All around the city new structures of glass and steel are rising up as bastions of modernity, often dwarfing neighboring turn-of-the-century buildings that experienced a different kind of rise–that of New York City as an economic and cultural center of the world. Standing the test of time, homes like this 1893 Romanesque Revival style brownstone call to mind the saying “they don’t make them like they used to.”
While it’s true there’s nothing quite like Manhattan’s gleaming skyline, the original details in this classic Victorian residence at 585 11th Street in Park Slope are every bit as breathtaking.
While the large eat-in kitchen has contemporary stainless steel appliances, its original coal stove (currently used for storage) is the room’s centerpiece, earning a cover spot on the Park Slope Annual House Tour guidebook and promotional posters during the home’s two appearances on this “who’s who” of the area’s residences. The tin ceiling and beautifully maintained wood floors (also original) are a lovely complement to the modern counters and dark wood cabinets–a perfect blend of old and new.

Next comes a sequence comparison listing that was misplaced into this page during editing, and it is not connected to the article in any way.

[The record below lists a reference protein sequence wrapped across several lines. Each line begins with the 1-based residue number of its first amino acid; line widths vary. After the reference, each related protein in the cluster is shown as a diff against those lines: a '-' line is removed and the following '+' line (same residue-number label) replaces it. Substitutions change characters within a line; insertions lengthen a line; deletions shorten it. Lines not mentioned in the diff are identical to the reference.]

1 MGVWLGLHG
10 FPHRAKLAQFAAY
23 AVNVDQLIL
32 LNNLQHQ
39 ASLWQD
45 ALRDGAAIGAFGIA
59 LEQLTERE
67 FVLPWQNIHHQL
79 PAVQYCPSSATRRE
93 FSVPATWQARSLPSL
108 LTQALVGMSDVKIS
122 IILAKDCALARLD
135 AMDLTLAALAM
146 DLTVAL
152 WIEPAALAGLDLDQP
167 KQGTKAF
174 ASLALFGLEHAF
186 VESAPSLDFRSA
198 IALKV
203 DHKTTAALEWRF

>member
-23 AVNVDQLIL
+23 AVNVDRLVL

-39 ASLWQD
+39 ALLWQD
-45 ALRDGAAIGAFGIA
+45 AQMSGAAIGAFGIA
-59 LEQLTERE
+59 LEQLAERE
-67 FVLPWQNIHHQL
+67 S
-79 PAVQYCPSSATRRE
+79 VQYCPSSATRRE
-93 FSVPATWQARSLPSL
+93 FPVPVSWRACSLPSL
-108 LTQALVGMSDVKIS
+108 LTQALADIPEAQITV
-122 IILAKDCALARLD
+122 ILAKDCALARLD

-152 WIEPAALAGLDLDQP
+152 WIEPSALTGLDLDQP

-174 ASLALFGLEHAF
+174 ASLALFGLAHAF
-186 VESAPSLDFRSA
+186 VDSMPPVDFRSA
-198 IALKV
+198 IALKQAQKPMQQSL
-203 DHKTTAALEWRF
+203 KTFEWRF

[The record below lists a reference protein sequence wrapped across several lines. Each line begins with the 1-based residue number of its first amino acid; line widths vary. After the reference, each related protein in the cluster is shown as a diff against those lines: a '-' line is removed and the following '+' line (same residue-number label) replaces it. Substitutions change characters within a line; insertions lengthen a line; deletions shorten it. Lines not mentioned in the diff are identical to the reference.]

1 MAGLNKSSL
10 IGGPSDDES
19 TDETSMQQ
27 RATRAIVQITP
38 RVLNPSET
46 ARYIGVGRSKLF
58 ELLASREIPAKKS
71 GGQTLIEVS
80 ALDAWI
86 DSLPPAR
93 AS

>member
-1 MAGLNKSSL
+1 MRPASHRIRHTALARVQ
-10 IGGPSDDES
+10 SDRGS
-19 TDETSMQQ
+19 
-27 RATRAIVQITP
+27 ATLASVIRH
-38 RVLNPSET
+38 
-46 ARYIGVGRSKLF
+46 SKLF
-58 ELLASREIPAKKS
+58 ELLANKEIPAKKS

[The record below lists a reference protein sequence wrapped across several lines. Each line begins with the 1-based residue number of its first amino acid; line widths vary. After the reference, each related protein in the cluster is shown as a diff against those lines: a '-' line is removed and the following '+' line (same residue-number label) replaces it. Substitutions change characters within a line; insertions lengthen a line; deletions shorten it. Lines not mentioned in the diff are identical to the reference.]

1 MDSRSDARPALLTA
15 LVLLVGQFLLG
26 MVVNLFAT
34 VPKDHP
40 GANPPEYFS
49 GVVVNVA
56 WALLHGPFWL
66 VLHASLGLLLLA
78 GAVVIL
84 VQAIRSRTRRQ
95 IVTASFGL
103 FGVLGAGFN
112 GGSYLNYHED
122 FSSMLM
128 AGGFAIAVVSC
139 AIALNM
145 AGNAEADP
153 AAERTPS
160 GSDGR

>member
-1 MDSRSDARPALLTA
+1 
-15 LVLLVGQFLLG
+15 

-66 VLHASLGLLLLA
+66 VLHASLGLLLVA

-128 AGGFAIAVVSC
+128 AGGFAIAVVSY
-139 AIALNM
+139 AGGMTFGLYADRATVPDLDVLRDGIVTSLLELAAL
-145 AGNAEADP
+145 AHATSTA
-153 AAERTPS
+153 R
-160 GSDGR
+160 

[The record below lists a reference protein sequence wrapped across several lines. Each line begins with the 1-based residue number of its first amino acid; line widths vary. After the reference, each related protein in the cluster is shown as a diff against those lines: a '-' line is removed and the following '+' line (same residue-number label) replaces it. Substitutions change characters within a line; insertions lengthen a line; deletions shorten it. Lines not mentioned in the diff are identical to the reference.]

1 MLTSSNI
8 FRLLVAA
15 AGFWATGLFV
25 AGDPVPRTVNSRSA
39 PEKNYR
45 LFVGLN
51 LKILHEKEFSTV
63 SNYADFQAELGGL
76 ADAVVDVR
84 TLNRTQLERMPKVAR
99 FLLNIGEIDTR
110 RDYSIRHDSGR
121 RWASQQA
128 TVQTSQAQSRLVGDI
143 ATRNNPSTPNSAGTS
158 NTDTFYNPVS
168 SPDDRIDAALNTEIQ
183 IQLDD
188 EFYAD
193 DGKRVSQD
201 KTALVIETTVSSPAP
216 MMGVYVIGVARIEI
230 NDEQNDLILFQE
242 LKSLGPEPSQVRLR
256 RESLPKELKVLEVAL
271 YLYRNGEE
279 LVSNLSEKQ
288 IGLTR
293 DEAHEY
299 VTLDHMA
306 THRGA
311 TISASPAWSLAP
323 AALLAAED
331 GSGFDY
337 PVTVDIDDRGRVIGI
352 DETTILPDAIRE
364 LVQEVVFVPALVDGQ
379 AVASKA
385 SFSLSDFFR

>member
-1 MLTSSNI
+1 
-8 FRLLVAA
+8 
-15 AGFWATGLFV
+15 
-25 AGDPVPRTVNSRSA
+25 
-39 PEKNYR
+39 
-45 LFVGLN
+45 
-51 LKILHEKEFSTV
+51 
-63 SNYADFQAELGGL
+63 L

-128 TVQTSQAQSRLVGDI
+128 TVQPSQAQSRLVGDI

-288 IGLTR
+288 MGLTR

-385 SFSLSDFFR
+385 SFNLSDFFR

The parlor floor’s two stunning mantels, high ceilings with original woodwork, and gorgeous pocket doors lend an air of classic charm that you simply don’t find in most new construction. The staircase’s carved wooden balustrade reflects the exquisite craftsmanship of the late 1800s and leads you to the home’s three bedrooms, each with its own fireplace.
With recreational space available in the basement along with lots of storage and a beautiful garden off the kitchen for easy entertaining and summer fun, this wonderfully preserved $2.75 million home can rightfully hold its own against even the newest–and shiniest–of residences.
Photos courtesy of DavidWest Properties
Neighborhoods : Park Slope